Harvesting the Healing Dream Garden

Intentional Dreaming for Healing and Spiritual Growth

Now Available! Harvesting the Healing Dream Garden: A User Manual on Intentional Dreaming for Healing and Spiritual Growth.

This practical booklet in PDF format includes:

  • How my dream journey began with me being in a hijacked plane
  • Reasons why dreams are important to healing and spiritual growth
  • Why dreams are all about the dreamer and why this works for you the dreamer
  • The health benefits of working with dreams to heal
  • A tried and true basic method of intentional dreaming
  • Working with symbols, themes and processes in dreams, especially as they relate to health and spiritual growth
  • The how’s and why’s of keeping a dream journal
  • Good dreamwork practices
  • Many examples of working with dream themes such as the appearance in dreams of dream lovers, snakes, huge waves, etc.  Examples can be found in this blog but in the booklet, they are all in one place and easy to find!

Great for people who are good at teaching themselves, Harvesting the Healing Dream Garden provides the basics on what you need to know about intentional dreaming. Currently in PDF formatting, the manual is usually emailed to the shopper within 2 business days of purchase. The PDF formatted copy is free if the Dreamwork Fundamentals (DF) Consulting Session Package is purchased. Then, the book is a good accompaniment to the coaching session. Price: $19.99, now on special store-opening sale of $9.99! Offer good until May 11, 2015.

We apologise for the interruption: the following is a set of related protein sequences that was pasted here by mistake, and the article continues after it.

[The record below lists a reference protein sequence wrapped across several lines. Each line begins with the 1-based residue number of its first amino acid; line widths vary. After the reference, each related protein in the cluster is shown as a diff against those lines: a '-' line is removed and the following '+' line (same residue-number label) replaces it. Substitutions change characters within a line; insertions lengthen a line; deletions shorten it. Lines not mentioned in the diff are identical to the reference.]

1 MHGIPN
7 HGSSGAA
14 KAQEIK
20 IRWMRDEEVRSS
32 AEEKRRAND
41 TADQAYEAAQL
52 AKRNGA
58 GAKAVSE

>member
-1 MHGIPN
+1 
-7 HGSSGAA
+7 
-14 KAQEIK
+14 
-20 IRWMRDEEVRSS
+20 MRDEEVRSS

Order yours now at my website: http://www.healingdreamgarden.net/user-manuals.html

Edgar Cayce: 4 Approaches to Nurturing Personal Spiritual Development

Edgar Cayce on Intuition

Edgar Cayce circa 1910

Edgar Cayce was one of the groundbreakers in the early 20th century that encouraged average people to take spiritual growth beyond following the rules and knowing the teachings of an organized religion, and make it their personal responsibility. Some of the teachings he advocated that support nurturing the spiritual development of the ordinary person can be seen in the following approaches:

  1. Each person must find his own way. No matter how educated a person can become in a religious tradition, each person must find his or her own path to the Divine that is unique because it is based on a personal experience of the Divine in daily life. It is the purpose we are put on earth. While Cayce stated that Christ was the pattern for all mankind, all religions pointed to the way and that each person could find the way if they modeled their life on the loving Christ-like life, no matter what religion they practiced. Gurus, priests, and teachers can only do so much and ultimately one must rely on personal experience, intuitive insight and making choices in keeping with one’s Ideal.